Thursday, March 22

The unfortunate truth behind the scarcity of punk rock music on campus

(Kelly Brennan/Daily Bruin senior staff)

(Kelly Brennan/Daily Bruin senior staff)

Cameron Sasmor adjusted the headphones in her ears and turned up the volume, blocking out the bustle of Bruin Walk with the guitar riff to Richard Hell and the Voidoids’ “Blank Generation.” Sasmor glanced up at the students passing by, wondering if she was alone in her love for punk music.

“There’s a certain mentality and attitude with punk that very few kids here seem to embrace,” said Sasmor, a second-year microbiology, immunology and molecular genetics student.

For punks, UCLA’s lack of a punk music scene represents a larger concern about the scarcity of punk rock on campus.

Like Sasmor, some punk fans question if and why punk is dead at UCLA. Sasmor noticed a lack of punk music on UCLA’s campus, and worried that punk’s obscure image detracted mainstream culture from listening to punk.

“Sometimes it seems you need to know people (to join the punk scene) so it may intimidate those who want to branch out,” Sasmor said. “You may not know what you’re getting into.”

In response to the absence of punk on campus, Sasmor enrolled in Music History 13, “Punk: Music, History, and Subculture” to learn more about the history of punk and fostering a punk community.

The general education class, taught by assistant musicology professor Jessica Schwartz, examines the history of punk rock as a cultural and musical identity for youth.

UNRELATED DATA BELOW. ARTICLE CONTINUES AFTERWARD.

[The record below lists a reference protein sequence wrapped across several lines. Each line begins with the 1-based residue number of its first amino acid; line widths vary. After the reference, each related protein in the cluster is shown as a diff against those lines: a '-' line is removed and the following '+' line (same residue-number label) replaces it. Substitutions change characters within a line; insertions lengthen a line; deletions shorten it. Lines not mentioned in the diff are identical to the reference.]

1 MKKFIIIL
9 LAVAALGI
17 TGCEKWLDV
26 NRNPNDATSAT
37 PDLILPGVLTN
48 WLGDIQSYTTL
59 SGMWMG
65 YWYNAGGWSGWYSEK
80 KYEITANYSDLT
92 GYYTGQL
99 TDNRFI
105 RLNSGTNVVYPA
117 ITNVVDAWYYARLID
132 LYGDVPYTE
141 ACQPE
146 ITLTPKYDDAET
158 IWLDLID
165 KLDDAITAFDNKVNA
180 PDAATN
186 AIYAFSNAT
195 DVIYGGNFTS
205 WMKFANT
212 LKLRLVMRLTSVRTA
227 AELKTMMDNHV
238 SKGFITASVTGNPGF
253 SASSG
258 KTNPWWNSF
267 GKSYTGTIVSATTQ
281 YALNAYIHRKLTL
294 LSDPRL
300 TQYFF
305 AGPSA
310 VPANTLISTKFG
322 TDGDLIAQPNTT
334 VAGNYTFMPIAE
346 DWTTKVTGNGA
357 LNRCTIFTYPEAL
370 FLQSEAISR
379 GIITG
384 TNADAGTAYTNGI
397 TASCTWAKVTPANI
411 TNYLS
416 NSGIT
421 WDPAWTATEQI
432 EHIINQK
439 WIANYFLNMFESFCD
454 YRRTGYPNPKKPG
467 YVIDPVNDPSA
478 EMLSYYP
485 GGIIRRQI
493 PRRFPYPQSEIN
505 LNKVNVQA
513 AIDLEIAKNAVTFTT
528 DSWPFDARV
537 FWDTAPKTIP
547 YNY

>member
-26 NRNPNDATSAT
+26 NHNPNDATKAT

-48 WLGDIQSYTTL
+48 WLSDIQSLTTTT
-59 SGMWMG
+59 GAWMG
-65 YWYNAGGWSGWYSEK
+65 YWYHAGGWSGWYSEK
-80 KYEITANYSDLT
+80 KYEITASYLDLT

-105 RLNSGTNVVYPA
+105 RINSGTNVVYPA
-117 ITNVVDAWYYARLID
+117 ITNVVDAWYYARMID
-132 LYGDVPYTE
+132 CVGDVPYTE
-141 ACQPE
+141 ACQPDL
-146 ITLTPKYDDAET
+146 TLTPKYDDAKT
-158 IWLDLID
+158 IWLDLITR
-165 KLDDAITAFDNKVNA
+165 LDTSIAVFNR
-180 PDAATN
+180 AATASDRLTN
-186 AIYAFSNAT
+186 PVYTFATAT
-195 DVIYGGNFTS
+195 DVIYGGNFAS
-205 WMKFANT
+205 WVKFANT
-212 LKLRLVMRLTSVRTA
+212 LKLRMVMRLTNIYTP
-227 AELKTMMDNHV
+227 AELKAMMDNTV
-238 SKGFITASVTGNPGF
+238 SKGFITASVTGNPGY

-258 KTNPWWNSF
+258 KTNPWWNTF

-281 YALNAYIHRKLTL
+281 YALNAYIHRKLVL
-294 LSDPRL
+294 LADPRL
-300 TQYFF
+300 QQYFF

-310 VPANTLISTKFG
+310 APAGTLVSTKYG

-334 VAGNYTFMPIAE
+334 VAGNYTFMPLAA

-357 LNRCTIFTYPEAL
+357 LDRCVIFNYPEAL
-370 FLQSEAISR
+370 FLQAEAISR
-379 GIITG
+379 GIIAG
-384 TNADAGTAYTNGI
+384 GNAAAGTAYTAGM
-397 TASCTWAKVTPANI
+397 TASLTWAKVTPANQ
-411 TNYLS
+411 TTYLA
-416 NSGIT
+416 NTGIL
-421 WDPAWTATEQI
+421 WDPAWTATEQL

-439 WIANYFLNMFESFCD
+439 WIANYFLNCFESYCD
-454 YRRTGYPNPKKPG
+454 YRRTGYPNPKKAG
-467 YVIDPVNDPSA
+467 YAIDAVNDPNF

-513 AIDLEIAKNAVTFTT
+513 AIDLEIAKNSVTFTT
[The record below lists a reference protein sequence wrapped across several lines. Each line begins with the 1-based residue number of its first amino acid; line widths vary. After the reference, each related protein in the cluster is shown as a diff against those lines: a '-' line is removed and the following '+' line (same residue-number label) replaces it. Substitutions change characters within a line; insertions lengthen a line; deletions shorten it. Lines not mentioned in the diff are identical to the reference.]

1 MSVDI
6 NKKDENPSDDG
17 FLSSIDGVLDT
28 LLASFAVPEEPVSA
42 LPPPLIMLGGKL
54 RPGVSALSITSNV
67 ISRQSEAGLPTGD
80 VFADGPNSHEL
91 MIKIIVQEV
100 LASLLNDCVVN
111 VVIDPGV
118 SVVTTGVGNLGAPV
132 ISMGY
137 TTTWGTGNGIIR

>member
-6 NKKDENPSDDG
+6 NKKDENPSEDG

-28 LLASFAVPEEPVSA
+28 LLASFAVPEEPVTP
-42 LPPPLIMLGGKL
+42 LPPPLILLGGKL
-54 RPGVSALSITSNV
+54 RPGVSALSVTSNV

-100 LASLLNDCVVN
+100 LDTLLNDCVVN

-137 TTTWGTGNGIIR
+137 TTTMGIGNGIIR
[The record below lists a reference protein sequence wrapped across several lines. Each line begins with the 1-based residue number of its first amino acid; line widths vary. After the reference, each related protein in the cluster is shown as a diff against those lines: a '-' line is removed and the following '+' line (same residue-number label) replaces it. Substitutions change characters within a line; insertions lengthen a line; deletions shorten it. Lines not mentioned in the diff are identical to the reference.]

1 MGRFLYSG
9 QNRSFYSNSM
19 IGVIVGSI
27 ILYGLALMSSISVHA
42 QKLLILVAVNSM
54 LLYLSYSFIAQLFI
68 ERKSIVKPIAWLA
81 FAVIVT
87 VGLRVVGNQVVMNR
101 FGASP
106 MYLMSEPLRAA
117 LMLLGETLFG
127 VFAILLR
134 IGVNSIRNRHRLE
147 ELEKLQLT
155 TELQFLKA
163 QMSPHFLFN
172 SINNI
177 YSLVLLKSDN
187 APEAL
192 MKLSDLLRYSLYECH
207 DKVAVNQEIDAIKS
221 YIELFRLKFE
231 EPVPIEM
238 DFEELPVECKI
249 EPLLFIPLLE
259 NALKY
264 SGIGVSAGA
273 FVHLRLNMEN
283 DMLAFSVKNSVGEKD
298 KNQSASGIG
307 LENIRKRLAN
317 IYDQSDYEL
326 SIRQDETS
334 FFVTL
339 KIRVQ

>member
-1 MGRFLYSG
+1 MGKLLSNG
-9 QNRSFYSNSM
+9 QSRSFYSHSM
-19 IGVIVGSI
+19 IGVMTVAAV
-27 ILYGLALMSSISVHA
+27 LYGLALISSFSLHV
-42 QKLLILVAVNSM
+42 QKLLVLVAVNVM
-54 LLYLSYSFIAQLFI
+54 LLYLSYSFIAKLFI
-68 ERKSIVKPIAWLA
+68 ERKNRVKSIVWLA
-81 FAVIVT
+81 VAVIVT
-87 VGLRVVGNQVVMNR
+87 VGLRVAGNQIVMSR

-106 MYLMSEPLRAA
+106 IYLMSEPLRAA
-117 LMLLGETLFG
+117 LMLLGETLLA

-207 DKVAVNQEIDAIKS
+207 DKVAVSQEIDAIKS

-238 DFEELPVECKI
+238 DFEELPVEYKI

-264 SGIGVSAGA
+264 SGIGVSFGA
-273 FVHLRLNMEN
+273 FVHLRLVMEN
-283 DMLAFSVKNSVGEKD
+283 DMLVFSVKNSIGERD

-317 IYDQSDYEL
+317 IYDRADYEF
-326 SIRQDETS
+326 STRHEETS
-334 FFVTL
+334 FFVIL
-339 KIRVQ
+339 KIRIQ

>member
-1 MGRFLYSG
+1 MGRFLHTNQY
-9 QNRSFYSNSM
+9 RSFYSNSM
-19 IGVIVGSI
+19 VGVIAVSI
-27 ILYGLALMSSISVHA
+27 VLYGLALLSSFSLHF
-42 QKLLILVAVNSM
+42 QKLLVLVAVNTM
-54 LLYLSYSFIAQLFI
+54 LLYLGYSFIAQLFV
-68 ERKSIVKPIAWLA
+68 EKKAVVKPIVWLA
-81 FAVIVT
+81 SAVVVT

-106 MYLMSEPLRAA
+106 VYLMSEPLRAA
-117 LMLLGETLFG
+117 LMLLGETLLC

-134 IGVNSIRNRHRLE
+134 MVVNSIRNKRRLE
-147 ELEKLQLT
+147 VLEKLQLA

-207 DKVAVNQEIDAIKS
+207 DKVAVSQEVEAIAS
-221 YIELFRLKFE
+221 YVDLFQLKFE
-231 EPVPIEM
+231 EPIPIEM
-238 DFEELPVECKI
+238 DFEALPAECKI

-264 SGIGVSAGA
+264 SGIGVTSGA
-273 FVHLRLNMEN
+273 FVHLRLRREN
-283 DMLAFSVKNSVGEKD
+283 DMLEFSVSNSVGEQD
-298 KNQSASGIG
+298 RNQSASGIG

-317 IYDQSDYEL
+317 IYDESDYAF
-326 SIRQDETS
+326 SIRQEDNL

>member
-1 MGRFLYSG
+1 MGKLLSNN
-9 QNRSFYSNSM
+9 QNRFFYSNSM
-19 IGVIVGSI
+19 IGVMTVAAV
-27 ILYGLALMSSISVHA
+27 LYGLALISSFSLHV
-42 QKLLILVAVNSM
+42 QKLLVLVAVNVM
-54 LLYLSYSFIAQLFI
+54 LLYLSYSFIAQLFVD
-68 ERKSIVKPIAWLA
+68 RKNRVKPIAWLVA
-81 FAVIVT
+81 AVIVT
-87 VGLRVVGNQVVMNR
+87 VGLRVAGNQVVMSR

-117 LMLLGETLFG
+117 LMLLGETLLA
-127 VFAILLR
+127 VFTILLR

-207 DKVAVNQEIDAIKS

The university’s willingness to engage punk as curriculum has risen on campus, but student curiosity may seem stagnant, Schwartz said.

UCLA has begun to preserve the influence of punk music in Music History 13 and the UCLA Library Special Collections Punk Archive, Schwartz said. The collection documents the multiple punk music scenes located within Los Angeles over a 40-year period.

“In terms of punk’s vitality, it should be archived,” Schwartz said. “It’s a way of teaching other issues and learning your own creative capacities.”

Despite the university’s focus on preserving punk music, Sasmor said UCLA’s Campus Events Commission and Cultural Affairs Commission have done little to foster a punk community through music on campus. She said the lack of a punk presence limited exposure to students.

Amy Shao, a third-year political science student and Campus Affairs commissioner, said events hosted by CAC must reflect educational aspects of underrepresented music and cultures. Since no students have formally requested punk through CAC, the organization has not devoted resources to creating a punk scene, Shao said.

Punk is not a genre that appears on mainstream radio often, said Christina Amini, one of the Campus Events commission’s directors of concerts and a third-year psychobiology student. She added punk is not the first genre that comes to mind when thinking of the average UCLA student’s music taste.

However, Shao said there are opportunities available for students who want to pursue punk on campus.

“The Kerckhoff Concert Series is much more flexible since the shows are based on student performance and participation,” Shao said.

Paul Abramson, a psychology professor and lead singer of the Los Angeles-based punk band Crying 4 Kafka, said pop culture criticizes and stigmatizes punk music. Stereotypes of intoxicated, violent and aggressive punk fans have created a cultural divide between punk enthusiasts and students.